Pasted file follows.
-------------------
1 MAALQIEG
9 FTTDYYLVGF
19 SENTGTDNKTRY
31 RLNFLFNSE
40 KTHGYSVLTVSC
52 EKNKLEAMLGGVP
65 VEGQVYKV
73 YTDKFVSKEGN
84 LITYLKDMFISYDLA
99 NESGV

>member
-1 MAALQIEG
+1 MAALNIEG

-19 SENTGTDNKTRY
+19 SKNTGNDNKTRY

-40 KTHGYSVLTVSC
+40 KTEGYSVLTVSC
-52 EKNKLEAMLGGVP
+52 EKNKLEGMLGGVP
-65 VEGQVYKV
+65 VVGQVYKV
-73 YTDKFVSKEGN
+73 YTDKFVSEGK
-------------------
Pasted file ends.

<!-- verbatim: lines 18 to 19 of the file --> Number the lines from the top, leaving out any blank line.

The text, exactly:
-52 EKNKLEAMLGGVP
+52 EKNKLEGMLGGVP